Tuesday, December 23, 2008

Kind hearted lady

From the late 1800s through World War Two, hobos had signs to guide them through towns and country sides. Some let them know the water was bad, others warned of police or unfriendly residents. Some signs told them that the people would help them out. This sign, the cat, told the hobos that a kind-hearted lady lived in the house, and the hobos could expect food and shelter, and maybe a friendly face.

We used to joke that this sign was on our house on Harden Street in Columbia. People would walk past all of the other houses and knock on our door. My mother would give them money or food, depending on her assessment of them. One time a man came to the door and told her he was Jesus and he needed a ride to the bank for money. He explained that His Father would provide and all He needed to do was explain to the bank manager. I'm not sure how she determined where his Earthly parents were, but she gave him $20 and drove him to the Greyhound bus station.

Another time a girl had made a poor decision and ridden from Michigan with some friends. The friendship ended somewhere near our house at about 10 o'clock at night. Goodness knows how she found our house. Mom took her in. She called her parents, who wired her money, and mom put her on a bus to Michigan the next day.

She helped lots of people who came by the house. Some were disappointed to realize she remembered them, too. One man came by saying he needed money to get home to Charleston. She gave it to him. He came by the next week with another story. She cussed him out and called his family in Charleston. Sometimes people would ask for money, but she'd fix a sandwich instead. She wasn't opposed to drinking, but she didn't always feel like supplementing other people's bad habits.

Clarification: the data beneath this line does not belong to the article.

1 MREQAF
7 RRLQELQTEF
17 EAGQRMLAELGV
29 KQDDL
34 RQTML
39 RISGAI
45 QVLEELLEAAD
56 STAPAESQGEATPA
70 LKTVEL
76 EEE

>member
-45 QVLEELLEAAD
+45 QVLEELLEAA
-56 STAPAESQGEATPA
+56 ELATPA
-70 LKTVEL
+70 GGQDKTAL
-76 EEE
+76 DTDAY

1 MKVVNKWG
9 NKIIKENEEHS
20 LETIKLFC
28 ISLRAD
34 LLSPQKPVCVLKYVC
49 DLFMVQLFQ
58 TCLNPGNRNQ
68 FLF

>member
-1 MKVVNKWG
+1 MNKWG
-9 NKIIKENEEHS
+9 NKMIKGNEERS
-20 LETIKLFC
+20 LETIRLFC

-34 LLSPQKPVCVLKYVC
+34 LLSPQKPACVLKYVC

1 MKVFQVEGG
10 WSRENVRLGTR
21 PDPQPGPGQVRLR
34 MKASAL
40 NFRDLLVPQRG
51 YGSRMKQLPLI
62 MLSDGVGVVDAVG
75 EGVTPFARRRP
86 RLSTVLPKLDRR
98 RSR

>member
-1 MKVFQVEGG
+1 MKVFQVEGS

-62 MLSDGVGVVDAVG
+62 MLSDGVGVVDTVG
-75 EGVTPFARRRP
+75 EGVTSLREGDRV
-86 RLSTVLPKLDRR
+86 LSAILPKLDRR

My Mom, Marcia Tinkham Duffy, worked as a journalist and a political activist for better mental health, education, civil rights, women's rights, and a better life for all people. She worked on a large scale in her public actions and on a smaller scale in her private actions.

I believe that morality is action. I believe ethics are personal. I believe we can all be heroes.

3 comments:

annie kelleher said...

wow... what a wonderful woman you were lucky to have for a mother! im sure she had her faults, but there is nothing more amazing that a truly kindhearted person. sounds like you got the Great Mom card in spades! :)

Lydia said...

What a marvelous story about your mother. Her strength and goodness shine through your words. Thank you for sharing that with us.

Kim said...

what a great example for you, actions really speak